This book is for you if you are interested in the scientific evidence and experience relevant to the practical conservation of bats.
It presents a well-researched global list of interventions that could benefit bats. Each intervention is contextualised with evidence-based studies captured by the Conservation Evidence project. The result is a thorough guide to what is known, or not known, about the effectiveness of bat conservation actions throughout the world.
This book is written for people who have to make decisions about how best to support or conserve biodiversity. You might be a land manager, a conservationist in the public or private sector, a farmer, a campaigner, an advisor or consultant, a policymaker, a researcher or someone taking action to protect your own local wildlife.
In this book you will find:
- An overview of species groups and habitats
- Evidence on the effects of conservation interventions
- Information collated from around the world
Table of Contents:
1 Threat: Residential and commercial development
2 Threat: Agriculture
3 Threat: Energy production – wind turbines
4 Threat: Energy production – mining
5 Threat: Transportation and service corridors
6 Threat: Biological resource use
7 Threat: Human disturbance – caving and tourism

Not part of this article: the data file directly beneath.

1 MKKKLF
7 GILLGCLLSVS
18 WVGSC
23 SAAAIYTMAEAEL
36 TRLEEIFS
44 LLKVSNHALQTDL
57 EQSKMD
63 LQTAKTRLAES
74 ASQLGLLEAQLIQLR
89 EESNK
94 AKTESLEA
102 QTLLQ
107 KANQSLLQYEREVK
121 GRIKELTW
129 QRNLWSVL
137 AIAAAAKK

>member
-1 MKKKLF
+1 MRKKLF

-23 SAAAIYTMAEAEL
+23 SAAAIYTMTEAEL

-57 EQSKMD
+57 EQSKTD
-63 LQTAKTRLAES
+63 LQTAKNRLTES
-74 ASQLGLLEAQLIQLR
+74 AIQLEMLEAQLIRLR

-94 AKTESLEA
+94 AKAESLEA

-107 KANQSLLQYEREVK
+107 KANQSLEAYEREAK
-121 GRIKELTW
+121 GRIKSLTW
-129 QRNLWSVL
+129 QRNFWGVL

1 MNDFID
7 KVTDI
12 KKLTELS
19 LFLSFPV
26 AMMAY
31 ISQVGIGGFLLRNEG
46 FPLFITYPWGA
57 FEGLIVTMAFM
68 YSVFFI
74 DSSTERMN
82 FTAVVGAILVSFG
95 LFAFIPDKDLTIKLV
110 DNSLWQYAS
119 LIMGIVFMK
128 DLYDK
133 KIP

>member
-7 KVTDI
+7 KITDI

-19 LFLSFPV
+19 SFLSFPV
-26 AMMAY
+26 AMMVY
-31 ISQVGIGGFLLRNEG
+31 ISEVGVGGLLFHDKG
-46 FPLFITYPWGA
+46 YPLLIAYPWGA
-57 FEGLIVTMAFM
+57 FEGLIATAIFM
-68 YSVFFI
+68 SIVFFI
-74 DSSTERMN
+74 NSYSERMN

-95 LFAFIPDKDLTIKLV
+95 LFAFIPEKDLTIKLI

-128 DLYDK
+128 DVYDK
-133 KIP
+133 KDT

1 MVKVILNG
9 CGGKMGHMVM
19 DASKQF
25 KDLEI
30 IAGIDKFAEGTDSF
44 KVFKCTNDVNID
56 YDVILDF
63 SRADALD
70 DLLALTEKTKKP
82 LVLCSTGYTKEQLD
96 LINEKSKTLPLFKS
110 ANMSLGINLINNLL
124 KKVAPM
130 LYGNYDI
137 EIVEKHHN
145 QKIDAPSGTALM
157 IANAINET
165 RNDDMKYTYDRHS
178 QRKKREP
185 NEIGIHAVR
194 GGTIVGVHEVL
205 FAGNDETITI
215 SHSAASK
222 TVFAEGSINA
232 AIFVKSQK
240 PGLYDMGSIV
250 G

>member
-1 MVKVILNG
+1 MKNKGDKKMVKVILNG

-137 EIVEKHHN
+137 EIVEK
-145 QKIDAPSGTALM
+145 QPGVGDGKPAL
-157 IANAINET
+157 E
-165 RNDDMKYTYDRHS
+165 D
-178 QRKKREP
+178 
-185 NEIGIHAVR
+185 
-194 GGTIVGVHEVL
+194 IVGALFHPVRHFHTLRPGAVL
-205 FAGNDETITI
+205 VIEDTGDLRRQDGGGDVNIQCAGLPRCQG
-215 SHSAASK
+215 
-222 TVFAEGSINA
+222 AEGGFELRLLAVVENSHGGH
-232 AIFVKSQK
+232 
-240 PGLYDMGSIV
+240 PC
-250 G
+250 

8 Threat: Natural system modification – natural fire and fire suppression
9 Threat: Invasive species and disease
10 Threat: Pollution
11 Providing artificial roost structures for bats
12 Education and awareness-raising
About the Authors:
Anna Berthinussen is a post-doctorate researcher at the University of Leeds, currently working on a Defra-funded study of the interactions between bats and roads. She holds degrees in bat ecology and conservation (PhD) and Zoology (BSc), both from the University of Leeds. She has published several scientific papers and contributed to book chapters on bats and has a keen interest in wildlife conservation.
Olivia Richardson is a conservation ecologist who has recently been working as a Research Assistant and an ecological consultant. She holds degrees in Biodiversity and Conservation (MSc) and Biology (BSc with Honours), both from the University of Leeds. She is a former British Ecological Society Education, Training and Careers committee member and Undergraduate Fellow alumni. Her research interests include bat conservation, urban ecology, citizen science, and applied ecology and its translation into policy and practice.
John Altringham is Professor of Animal Ecology & Conservation at the University of Leeds. He works primarily on the ecology and conservation of bats but has broad interests in conservation. In the past, he has studied animals as diverse as tunas and tarantulas. He is the author of numerous scientific papers and reports, and three books on bats, the most recent being Bats, from evolution to conservation, published by OUP in 2011. He is a scientific advisor to the National Trust and other conservation organisations.
Published: 16 May 2014
Number of pages: 120
Dimensions (mm): 234 x 156
Weight (g): 240
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